By Kathy Price, Amnesty Canada's Mexico campaigner
The long, sun-filled days of July are a time of joyful freedom for many of us in Canada, as we take a break from work or school to enjoy hanging out with friends and family. Not so for a young mother in Mexico called Yecenia Armenta.
This July marks three years since Yecenia was picked up and tortured by Mexican security forces; tortured so cruelly that she did as she was ordered and signed a “confession” that was used to imprison her. Three long years behind bars far from her children, three years of nightmare treatment, suffering and injustice.
Amnesty International recently visited Yecenia in jail. Our researchers told her about Amnesty supporters in Canada, and around the world, who are winning successes in our campaign to stop torture. Other survivors of torture in Mexico, like Angel Colón, are now free, while others like Claudia Medina have seen the authorities agree to drop the unjust, fabricated charges against them.
Our efforts really can make a difference, no matter how impossible it often seems.
That’s why Yecenia Armenta wrote the following letter to all of us.
Please read her moving words, then click on the link to take action. Thank you for using your freedom this summer to appeal for Yecenia’s!
I’m writing to you from a prison cell in northern Mexico. The heat is intense: in these summer months it gets to 40 degrees and rising, and inside these cells, we are all sweating.
Three years: I’ve seen summers come and fade, people arrive at and then leave this place, and all the time my children are growing up, outside these walls. Three years of change and movement: but still I remain here. At times I must admit I’ve felt very tired, and defeated.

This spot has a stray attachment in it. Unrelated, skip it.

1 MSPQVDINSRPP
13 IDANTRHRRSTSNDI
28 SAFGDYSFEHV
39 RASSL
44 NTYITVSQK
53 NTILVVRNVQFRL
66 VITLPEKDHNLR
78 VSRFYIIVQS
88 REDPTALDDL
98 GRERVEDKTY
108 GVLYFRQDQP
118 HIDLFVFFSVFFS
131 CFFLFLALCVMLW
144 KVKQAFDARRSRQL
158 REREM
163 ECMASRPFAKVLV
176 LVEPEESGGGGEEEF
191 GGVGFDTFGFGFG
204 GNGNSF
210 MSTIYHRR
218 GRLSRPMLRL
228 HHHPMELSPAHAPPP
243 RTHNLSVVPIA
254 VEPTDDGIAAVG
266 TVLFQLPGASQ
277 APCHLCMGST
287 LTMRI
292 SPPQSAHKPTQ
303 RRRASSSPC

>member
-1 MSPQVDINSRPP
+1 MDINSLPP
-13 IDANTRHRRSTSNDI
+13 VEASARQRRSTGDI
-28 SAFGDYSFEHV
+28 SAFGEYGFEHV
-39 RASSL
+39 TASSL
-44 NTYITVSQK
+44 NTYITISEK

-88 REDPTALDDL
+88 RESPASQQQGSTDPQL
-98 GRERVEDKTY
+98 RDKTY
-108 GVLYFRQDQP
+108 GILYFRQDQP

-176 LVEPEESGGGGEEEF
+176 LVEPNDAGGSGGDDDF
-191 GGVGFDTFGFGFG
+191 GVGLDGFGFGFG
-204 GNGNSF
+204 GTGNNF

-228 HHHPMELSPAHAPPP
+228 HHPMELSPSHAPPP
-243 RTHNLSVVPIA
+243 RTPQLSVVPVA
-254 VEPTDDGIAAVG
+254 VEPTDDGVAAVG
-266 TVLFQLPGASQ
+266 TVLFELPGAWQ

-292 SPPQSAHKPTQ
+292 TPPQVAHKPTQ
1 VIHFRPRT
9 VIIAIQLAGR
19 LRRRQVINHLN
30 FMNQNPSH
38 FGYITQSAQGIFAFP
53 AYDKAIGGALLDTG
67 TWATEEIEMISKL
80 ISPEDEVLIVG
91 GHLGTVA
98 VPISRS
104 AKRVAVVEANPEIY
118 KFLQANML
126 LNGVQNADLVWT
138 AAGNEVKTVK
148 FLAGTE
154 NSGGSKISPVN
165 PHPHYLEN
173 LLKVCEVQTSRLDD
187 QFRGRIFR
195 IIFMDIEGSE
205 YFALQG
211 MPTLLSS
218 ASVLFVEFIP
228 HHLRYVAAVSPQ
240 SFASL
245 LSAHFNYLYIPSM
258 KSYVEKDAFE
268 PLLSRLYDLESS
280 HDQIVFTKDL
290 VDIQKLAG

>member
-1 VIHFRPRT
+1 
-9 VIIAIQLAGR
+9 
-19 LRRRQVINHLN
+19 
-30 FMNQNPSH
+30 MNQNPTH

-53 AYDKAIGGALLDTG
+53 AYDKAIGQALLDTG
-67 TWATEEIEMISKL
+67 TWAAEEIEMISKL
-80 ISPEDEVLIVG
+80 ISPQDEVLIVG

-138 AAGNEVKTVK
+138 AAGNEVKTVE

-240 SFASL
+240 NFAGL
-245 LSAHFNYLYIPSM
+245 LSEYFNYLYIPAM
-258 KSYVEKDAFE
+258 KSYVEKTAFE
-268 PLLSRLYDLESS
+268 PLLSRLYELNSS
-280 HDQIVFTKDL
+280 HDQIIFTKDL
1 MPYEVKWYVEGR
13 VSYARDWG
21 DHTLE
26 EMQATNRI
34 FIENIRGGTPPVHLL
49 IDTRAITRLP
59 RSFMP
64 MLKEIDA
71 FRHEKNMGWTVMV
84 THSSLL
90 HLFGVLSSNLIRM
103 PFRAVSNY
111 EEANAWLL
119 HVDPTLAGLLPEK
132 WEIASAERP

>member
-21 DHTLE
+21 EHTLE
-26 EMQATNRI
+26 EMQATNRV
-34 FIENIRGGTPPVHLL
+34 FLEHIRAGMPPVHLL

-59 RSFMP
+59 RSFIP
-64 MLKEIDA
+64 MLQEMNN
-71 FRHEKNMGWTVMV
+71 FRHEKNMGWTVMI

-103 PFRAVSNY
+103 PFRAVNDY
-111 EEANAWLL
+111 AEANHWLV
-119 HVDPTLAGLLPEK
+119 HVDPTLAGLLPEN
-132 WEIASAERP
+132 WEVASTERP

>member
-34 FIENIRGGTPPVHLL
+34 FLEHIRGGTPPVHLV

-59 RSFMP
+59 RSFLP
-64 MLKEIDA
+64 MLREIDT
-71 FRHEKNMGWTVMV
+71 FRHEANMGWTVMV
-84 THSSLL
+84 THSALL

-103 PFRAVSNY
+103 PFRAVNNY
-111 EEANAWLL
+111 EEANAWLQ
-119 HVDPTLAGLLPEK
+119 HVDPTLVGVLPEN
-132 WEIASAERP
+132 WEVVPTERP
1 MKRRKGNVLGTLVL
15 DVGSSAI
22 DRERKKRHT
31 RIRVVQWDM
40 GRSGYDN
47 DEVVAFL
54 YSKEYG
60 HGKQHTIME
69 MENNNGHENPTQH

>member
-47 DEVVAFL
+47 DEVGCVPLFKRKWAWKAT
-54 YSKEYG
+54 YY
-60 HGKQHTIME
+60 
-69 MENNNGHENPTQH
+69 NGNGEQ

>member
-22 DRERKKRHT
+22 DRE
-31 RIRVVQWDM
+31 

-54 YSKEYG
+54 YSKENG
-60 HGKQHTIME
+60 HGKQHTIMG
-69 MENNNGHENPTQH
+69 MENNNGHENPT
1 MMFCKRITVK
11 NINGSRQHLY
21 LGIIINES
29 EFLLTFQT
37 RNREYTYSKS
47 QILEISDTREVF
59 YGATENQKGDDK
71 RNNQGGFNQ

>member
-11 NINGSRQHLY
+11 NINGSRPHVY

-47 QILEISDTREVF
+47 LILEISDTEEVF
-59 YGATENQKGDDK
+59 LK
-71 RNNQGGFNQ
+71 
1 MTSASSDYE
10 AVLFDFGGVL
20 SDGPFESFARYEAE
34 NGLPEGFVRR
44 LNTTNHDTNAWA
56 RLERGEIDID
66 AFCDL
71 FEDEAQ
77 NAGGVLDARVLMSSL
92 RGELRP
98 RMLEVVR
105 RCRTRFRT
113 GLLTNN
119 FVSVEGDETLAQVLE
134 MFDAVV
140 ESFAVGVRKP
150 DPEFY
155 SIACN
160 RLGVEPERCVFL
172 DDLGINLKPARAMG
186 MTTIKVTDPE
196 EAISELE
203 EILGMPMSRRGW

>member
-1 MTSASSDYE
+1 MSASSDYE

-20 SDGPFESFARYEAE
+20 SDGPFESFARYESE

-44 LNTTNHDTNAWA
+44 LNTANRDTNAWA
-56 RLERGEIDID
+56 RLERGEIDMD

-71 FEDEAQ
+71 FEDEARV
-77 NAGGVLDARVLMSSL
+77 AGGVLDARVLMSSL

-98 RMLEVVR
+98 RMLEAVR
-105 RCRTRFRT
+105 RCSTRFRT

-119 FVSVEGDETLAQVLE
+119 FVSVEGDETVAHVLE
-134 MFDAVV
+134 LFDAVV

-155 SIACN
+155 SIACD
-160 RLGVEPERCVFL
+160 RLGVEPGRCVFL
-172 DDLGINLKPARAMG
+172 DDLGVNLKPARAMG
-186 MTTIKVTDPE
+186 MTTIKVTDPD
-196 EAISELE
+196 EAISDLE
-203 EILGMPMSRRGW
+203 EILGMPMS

Before all this happened, I used to feel useful in society, and I loved looking after others.
But then, I was tortured by Mexican police. They tortured me physically, psychologically and sexually. Then, they charged me with a crime I never committed. Those same authorities are now standing in the way of my release; they are denying me justice. They need to know that the world is now watching. And for that, I need your help: without it they will forget about me. I think many people will identify with my story. Amnesty has visited me recently, and told me about others – like Claudia Medina – whose experiences are similar to mine, and who’ve been released thanks to the solidarity and pressure of thousands of you around the world. I’m hopeful, and thankful.
Before all this happened, I used to take my son to swimming classes. I remember watching how all the other children would compete amongst themselves to be the fastest, or the strongest. Not my son. He didn’t swim. Instead, he would float happily and freely in the middle of the pool, while the others raced past him. He would bob up and down, worry-free. I used to be concerned that he wasn’t well-behaved. But then I realised how glad I was that he felt free to be the way he is. We all should be free to be ourselves. Freedom is vital for any human being. Freedom helps us breathe, it helps us live fully.
I also want to be free, free to be myself, just the way I am.
I don’t want to spend another day here. I want my story to be heard, and I’m asking you, dear friends, to help me. I need your help to demand justice from the authorities, and I have faith and hope that you will.
Meanwhile, I’ll be here in my cell, praying that it all works out well.
PLEASE TAKE ACTION NOW FOR YECENIA